June Community of Scholars features three noteworthy presenters

Community of Scholars seminars.

From left: Amina Zoubeidi, PhD (June 7); Wei-Zen Wei, PhD (June 21); and Yang Chai, DDS, PhD (June 28).

Published June 1, 2022


The University at Buffalo Clinical and Translational Science Institute (CTSI) Community of Scholars Seminar Series features three distinguished presenters in June, each discussing their groundbreaking research on unique, important topics including prostate cancer, disease prevention, and craniosynostosis.

Community of Scholars Seminar Series speakers are nominated by a CTSI K Scholar, a program offering research mentoring, career and professional development, and funding to outstanding junior faculty and senior fellows transitioning to independent faculty positions.

The three seminars will be held online via Zoom at 1 p.m. on June 7, 2 p.m. on June 21, and 3 p.m. on June 28. Learn more about the expert speakers and their topics below.

June 7: Amina Zoubeidi, PhD

The seminar series begins with Amina Zoubeidi, PhD, Canada Research Chair in Cancer Therapy Resistance; Professor, Department of Urologic Sciences, Faculty of Medicine, University of British Columbia; and Senior Scientist, Vancouver Prostate Centre. Zoubeidi will present “Lineage Plasticity in Treatment Resistance Prostate Cancer” at 1 p.m. on June 7; register here.

“The long-term impact of my research on lineage plasticity is to provide unparalleled mechanistic insight into the molecular (genetic and epigenetic) sources that fuel tumor cell plasticity and emergent resistance phenotypes following maximum androgen blockade,” Zoubeidi explains. “Specifically, we are working toward developing strategies to accurately assess emergent cell plasticity earlier in evolution of treatment resistance.”

Zoubeidi says this research “will guide development of novel biomarkers and therapies that target drivers of lineage plasticity and define the contextually-dependent adaptive responses in distinct prostate cancer genomic subtypes that emerge under selective pressure of standard-of-care therapies. Despite potent targeted therapies, tumor cell plasticity and adaptability has hindered our ability to cure cancer with a ‘magic bullet.’”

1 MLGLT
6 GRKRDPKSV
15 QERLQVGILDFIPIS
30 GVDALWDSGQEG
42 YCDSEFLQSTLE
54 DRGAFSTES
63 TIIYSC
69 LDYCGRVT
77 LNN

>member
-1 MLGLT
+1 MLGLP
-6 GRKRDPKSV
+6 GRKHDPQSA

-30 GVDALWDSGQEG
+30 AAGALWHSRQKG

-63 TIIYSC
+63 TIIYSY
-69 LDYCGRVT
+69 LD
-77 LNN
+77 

Nominating Zoubeidi as a Community of Scholars Seminar speaker was 2020 CTSI K Scholar Remi Adelaiye-Ogala, PhD, Research Assistant Professor, Division of Hematology/Oncology, Department of Medicine, Department of Pharmacology and Toxicology, Jacobs School.

“Dr. Zoubeidi is a national and internationally recognized expert in prostate cancer research,” Adelaiye-Ogala says. “Besides her research excellence, Dr. Zoubeidi is a big advocate of early career investigators and a champion of diversity and equity. She exemplifies what we hope to achieve as a well-rounded independent investigator and an advocate for diversity and equity in the professional space and community.”

Adelaiye-Ogala adds that Zoubeidi’s “track record of research excellence is underscored by numerous accolades including a recently awarded Canada Research Chair Tier 1 in Cancer Therapy Resistance, a prestigious award that recognizes outstanding researchers acknowledged by their peers as world leaders in their fields.”

June 21: Wei-Zen Wei, PhD

The series’ second seminar features Wei-Zen Wei, PhD, Professor, Karmanos Cancer Institute, Wayne State University. Wei will present “Find a Needle in a Haystack — Identify Cancer Regulatory Genes in Diversity Outbred (DO) F1 Mice” at 2 p.m. on June 21; register here.

“During our study of HER2 oncogenesis and vaccine response, it became evident that heritable risk factors beyond oncogenes and tumor suppressor genes have a sizable impact on cancer progression and immune response,” Wei explains. “We decided to meet the challenge by identifying and evaluating cancer modulating molecules using a new discovery platform of oncogene expressing Diversity Outbred mice.”